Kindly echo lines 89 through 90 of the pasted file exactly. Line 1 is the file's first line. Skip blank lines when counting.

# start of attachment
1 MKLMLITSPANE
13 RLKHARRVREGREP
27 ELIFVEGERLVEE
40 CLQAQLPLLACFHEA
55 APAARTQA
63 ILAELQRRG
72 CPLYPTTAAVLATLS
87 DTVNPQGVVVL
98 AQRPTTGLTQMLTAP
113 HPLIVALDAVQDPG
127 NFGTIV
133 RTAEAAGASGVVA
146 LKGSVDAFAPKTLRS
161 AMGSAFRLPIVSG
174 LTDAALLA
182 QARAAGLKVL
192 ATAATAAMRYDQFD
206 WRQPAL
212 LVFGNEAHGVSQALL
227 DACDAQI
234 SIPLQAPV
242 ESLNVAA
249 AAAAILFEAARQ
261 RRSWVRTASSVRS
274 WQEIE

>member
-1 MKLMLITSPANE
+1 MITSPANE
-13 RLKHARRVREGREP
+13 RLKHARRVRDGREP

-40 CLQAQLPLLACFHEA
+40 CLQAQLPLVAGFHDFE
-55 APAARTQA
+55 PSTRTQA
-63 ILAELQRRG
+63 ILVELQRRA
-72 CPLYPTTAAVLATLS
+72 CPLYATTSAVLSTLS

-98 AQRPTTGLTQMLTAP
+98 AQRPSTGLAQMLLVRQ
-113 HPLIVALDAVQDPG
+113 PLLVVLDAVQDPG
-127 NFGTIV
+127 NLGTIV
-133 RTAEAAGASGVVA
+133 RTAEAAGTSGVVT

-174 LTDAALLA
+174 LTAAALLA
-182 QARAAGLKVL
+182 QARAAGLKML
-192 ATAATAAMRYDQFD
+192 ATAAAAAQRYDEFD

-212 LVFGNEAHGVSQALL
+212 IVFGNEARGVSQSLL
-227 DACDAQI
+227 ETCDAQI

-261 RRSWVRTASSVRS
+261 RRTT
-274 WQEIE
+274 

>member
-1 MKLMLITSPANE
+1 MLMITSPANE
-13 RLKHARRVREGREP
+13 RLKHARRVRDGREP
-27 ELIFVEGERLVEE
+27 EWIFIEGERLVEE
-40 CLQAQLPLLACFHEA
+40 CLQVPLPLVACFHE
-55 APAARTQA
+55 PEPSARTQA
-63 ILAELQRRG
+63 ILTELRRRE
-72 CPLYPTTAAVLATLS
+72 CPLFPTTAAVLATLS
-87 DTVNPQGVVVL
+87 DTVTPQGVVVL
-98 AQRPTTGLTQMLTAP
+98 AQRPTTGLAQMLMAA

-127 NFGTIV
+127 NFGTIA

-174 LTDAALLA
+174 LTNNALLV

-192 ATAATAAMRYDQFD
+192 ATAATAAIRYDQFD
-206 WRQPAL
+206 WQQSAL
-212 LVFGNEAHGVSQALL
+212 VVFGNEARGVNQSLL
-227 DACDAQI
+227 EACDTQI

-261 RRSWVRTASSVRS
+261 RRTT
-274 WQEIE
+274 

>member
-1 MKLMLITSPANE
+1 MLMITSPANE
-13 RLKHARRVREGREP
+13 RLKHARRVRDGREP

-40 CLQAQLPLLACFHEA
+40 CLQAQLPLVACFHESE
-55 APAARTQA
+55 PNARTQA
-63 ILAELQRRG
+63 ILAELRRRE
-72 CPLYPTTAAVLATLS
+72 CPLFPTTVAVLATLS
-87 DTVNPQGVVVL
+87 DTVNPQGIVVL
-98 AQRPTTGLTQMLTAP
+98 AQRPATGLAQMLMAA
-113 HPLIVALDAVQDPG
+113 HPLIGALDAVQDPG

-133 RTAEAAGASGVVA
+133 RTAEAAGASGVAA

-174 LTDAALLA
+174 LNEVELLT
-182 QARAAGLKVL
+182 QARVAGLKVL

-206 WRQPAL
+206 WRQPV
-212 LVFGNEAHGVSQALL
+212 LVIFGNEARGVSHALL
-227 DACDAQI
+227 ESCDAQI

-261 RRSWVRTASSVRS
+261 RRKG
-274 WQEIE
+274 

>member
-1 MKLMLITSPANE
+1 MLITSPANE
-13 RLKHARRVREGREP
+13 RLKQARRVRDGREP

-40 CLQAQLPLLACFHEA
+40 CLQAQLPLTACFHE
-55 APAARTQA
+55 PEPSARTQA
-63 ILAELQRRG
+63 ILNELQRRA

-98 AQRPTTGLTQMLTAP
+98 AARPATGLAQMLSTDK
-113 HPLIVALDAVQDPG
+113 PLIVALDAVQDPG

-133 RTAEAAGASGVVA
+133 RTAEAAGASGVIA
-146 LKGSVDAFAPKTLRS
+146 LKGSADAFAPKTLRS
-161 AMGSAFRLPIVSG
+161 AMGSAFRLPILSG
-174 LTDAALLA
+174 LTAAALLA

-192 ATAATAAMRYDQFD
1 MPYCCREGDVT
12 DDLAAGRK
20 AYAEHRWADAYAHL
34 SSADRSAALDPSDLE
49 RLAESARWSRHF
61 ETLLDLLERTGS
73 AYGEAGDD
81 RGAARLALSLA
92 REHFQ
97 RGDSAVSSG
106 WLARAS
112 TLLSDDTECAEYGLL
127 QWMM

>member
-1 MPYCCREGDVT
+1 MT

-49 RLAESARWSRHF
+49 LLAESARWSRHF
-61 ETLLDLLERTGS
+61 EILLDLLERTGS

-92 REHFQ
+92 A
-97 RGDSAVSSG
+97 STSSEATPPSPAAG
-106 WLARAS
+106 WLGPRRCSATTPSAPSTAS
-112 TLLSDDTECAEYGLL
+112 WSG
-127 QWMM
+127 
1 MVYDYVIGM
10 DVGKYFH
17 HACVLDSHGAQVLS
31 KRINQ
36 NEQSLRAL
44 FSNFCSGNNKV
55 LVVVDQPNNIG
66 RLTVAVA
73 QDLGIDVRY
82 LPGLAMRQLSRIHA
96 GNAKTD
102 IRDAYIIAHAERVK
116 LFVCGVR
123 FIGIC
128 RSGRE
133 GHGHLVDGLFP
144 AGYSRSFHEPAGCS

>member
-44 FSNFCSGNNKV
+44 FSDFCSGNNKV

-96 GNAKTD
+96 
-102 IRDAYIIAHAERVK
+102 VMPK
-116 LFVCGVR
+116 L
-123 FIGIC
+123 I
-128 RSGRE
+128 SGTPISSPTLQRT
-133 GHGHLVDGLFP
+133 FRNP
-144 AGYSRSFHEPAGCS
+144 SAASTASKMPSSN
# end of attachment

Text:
+212 VVFGNEARGVNQSLL
-227 DACDAQI